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Campaign to End the Death Penalty

By Bridget Broderick | November 19, 2004 | Page 14

CHICAGO--"I stand before you as a voice for justice!" said Monique Matthews, as she stood next to her mother Pauline and her brother Ryan.

The Matthews fought for seven years to free Ryan, an innocent 17-year-old, from Louisiana's death row. They continued the struggle by welcoming the audience of 120 at the Campaign to End the Death Penalty's (CEDP) fourth national convention.

Ryan's family was one of many at the convention that had been victimized by the racism and inequality of the death penalty. Billy Moore spent 17 years on Georgia's death row before being released. Moore never denied his guilt, but Georgia released him after the victim's family spoke out against his execution.

"I want people to understand capital punishment, how diabolical it is," he said. "Everybody has the ability to change. People didn't give up on me even when they knew I was guilty." Moore has spent the last 12 years speaking out and vowed to join forces with the CEDP to end the death penalty in all states.

Moore's speech raised an ongoing debate in the abolitionist movement that made its way onto the convention floor--whether abolitionists should call for a sentence of life without the possibility of parole as an alternative to capital punishment. Many former Illinois death row inmates, whose sentences were converted to life without the possibility of parole by Gov. George Ryan, wrote to the convention describing life without parole as a "slow death sentence" that leaves prisoners without hope.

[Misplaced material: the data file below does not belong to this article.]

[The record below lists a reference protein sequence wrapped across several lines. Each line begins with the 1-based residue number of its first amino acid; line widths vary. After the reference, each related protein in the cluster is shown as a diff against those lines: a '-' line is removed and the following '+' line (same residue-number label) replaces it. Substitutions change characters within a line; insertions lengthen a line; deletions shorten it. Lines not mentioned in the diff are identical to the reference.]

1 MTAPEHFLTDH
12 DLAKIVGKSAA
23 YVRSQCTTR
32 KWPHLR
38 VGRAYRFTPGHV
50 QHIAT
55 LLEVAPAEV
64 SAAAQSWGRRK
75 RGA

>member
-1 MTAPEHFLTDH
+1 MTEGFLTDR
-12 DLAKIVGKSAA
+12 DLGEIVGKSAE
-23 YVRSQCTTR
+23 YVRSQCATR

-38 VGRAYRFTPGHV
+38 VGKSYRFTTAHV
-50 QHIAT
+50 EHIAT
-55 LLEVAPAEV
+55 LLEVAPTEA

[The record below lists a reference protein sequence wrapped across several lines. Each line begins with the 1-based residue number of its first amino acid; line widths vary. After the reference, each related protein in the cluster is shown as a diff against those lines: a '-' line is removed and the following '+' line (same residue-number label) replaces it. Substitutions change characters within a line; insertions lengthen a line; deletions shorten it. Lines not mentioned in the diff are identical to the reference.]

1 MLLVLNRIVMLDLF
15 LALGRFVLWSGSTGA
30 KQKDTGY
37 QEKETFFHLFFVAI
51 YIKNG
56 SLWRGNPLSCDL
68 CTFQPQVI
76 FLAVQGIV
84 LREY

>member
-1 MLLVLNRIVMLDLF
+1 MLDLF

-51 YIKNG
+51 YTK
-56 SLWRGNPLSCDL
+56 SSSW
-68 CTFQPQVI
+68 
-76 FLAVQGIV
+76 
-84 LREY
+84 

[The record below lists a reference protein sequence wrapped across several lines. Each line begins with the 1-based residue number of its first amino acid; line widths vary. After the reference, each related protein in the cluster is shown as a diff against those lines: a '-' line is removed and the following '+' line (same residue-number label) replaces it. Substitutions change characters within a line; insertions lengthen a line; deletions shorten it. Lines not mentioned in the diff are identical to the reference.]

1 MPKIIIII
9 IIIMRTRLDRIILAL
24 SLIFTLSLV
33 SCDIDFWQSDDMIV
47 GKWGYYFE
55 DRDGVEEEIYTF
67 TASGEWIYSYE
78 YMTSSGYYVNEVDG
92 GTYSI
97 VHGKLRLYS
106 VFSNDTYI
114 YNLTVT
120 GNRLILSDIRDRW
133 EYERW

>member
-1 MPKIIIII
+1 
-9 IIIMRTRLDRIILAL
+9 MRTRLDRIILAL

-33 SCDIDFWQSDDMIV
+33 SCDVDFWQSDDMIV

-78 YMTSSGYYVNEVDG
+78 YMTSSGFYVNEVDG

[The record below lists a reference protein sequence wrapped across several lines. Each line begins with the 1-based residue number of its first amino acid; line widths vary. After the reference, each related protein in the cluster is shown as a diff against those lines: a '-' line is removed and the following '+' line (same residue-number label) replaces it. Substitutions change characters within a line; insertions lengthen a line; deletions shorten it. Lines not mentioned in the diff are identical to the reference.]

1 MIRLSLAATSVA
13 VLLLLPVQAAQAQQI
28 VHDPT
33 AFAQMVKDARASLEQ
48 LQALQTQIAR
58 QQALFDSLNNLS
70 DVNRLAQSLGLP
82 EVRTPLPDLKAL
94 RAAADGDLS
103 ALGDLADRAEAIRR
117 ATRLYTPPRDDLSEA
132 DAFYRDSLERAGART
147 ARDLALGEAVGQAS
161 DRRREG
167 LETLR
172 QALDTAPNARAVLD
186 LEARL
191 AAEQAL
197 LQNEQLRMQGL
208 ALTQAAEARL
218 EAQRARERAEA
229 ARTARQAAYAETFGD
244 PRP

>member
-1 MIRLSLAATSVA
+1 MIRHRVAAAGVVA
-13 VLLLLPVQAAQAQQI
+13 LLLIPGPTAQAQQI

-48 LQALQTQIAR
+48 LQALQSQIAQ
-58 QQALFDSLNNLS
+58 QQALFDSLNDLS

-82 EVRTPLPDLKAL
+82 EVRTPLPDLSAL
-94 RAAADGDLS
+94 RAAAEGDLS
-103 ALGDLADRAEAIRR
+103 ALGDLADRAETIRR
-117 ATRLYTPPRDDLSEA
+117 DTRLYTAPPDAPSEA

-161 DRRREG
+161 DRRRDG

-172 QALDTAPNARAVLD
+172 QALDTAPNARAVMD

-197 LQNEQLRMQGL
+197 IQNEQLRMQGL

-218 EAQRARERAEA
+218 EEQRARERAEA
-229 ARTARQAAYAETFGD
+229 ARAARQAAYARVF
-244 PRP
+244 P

After some debate, delegates passed a resolution that the CEDP would not advocate life without possibility of parole as an alternative to the death penalty.

Activist and author Barbara Ransby, the convention's keynote speaker, addressed the civil rights movement of the 1960s and encouraged today's abolitionists not to shy away from making connections with other movements for justice. The current elections were not a reason to despair, she argued, but to organize broad movements--since social change has always depended on movements for justice more than on politicians.

"This convention energizes me," said Sandra Reed, whose son Rodney Reed is currently on Texas' death row. "I'm on a mission--there's no stopping us now! What do we want? Justice!"

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